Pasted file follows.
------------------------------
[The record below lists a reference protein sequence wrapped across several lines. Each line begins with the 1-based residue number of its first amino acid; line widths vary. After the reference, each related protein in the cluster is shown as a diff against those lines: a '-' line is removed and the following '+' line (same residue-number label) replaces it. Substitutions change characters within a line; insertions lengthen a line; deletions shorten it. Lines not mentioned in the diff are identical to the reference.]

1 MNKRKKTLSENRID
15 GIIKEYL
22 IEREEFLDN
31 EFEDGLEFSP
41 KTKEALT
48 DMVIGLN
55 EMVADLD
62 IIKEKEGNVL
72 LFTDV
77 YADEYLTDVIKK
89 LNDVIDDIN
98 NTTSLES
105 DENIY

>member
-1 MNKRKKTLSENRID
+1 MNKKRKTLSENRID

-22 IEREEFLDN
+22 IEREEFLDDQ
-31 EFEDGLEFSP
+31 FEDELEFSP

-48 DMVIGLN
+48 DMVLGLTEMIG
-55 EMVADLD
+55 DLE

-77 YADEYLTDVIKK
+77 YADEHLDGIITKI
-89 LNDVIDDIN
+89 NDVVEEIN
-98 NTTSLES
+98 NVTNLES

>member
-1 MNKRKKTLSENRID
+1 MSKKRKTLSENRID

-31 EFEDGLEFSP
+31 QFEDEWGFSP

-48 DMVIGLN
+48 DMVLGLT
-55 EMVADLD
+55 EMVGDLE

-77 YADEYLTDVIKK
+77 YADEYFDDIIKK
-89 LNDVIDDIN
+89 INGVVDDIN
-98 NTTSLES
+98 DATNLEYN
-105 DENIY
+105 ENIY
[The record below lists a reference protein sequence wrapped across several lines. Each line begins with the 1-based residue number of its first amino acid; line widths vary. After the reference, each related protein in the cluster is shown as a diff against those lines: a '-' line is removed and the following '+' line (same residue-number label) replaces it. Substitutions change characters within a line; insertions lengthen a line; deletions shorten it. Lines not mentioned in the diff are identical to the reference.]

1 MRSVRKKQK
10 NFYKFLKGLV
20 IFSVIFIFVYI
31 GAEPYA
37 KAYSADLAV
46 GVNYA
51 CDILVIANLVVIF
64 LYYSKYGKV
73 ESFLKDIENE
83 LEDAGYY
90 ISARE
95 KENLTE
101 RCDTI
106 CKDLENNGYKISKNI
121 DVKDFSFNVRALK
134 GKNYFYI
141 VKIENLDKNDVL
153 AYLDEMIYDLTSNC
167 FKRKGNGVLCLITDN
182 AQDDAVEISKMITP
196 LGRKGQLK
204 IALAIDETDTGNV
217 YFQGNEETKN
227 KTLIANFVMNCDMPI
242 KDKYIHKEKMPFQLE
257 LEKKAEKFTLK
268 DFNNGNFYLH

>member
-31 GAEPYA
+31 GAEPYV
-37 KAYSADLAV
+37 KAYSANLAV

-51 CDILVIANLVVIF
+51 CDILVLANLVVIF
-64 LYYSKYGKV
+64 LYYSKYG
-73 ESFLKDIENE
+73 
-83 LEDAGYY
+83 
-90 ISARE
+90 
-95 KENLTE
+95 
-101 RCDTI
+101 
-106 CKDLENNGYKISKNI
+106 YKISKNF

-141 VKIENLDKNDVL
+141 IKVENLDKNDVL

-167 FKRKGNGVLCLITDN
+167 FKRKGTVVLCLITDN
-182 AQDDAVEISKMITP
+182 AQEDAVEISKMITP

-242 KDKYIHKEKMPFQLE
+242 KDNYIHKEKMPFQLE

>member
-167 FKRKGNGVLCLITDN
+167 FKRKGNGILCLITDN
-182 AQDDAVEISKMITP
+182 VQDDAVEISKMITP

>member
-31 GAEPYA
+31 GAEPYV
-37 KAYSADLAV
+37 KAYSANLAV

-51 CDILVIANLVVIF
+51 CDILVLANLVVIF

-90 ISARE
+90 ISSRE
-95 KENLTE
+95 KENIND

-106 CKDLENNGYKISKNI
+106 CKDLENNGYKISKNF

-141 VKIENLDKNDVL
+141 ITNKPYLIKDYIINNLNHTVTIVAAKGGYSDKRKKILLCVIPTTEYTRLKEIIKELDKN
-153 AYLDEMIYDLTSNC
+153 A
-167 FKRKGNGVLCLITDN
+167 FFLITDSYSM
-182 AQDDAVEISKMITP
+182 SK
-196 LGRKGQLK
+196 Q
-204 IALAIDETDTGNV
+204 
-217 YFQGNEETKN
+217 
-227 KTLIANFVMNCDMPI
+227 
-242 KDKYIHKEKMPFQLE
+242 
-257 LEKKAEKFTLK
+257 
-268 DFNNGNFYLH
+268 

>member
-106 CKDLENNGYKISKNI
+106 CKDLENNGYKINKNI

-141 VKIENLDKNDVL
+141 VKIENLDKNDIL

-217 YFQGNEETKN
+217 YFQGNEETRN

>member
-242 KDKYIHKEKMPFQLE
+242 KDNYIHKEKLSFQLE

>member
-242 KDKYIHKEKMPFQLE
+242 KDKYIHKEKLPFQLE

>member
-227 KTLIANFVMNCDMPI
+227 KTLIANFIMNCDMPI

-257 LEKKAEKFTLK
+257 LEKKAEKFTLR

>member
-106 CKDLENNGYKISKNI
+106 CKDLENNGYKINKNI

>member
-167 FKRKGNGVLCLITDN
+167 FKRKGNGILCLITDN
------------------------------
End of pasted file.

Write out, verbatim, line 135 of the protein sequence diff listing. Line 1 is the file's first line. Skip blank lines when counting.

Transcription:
+204 